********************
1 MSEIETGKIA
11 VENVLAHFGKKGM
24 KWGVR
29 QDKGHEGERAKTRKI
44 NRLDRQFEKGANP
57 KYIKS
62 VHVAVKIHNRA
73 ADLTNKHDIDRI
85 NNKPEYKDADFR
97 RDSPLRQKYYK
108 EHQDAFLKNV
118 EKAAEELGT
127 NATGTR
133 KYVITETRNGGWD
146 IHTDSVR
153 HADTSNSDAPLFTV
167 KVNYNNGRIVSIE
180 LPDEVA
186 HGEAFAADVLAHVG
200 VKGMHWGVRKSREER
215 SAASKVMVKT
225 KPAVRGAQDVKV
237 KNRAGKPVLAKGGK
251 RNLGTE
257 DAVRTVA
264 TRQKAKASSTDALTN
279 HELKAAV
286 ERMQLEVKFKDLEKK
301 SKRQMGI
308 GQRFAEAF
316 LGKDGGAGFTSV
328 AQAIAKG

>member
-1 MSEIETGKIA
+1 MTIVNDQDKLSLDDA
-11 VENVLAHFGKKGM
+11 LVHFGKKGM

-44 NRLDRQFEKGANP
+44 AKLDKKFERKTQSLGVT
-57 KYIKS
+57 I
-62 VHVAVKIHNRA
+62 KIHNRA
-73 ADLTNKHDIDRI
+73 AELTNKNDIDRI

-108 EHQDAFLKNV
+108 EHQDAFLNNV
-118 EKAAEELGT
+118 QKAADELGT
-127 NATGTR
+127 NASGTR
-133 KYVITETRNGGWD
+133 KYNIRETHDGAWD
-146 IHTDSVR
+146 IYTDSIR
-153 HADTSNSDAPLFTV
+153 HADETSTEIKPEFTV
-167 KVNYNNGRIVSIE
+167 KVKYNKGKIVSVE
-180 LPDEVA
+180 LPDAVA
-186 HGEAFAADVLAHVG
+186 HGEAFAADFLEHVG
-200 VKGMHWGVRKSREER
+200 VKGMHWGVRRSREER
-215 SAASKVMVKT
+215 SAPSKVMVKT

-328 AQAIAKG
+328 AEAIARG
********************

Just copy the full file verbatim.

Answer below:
1 MSEIETGKIA
11 VENVLAHFGKKGM
24 KWGVR
29 QDKGHEGERAKTRKI
44 NRLDRQFEKGANP
57 KYIKS
62 VHVAVKIHNRA
73 ADLTNKHDIDRI
85 NNKPEYKDADFR
97 RDSPLRQKYYK
108 EHQDAFLKNV
118 EKAAEELGT
127 NATGTR
133 KYVITETRNGGWD
146 IHTDSVR
153 HADTSNSDAPLFTV
167 KVNYNNGRIVSIE
180 LPDEVA
186 HGEAFAADVLAHVG
200 VKGMHWGVRKSREER
215 SAASKVMVKT
225 KPAVRGAQDVKV
237 KNRAGKPVLAKGGK
251 RNLGTE
257 DAVRTVA
264 TRQKAKASSTDALTN
279 HELKAAV
286 ERMQLEVKFKDLEKK
301 SKRQMGI
308 GQRFAEAF
316 LGKDGGAGFTSV
328 AQAIAKG

>member
-1 MSEIETGKIA
+1 MTIVNDQDKLSLDDA
-11 VENVLAHFGKKGM
+11 LVHFGKKGM

-44 NRLDRQFEKGANP
+44 AKLDKKFERKTQSLGVT
-57 KYIKS
+57 I
-62 VHVAVKIHNRA
+62 KIHNRA
-73 ADLTNKHDIDRI
+73 AELTNKNDIDRI

-108 EHQDAFLKNV
+108 EHQDAFLNNV
-118 EKAAEELGT
+118 QKAADELGT
-127 NATGTR
+127 NASGTR
-133 KYVITETRNGGWD
+133 KYNIRETHDGAWD
-146 IHTDSVR
+146 IYTDSIR
-153 HADTSNSDAPLFTV
+153 HADETSTEIKPEFTV
-167 KVNYNNGRIVSIE
+167 KVKYNKGKIVSVE
-180 LPDEVA
+180 LPDAVA
-186 HGEAFAADVLAHVG
+186 HGEAFAADFLEHVG
-200 VKGMHWGVRKSREER
+200 VKGMHWGVRRSREER
-215 SAASKVMVKT
+215 SAPSKVMVKT

-328 AQAIAKG
+328 AEAIARG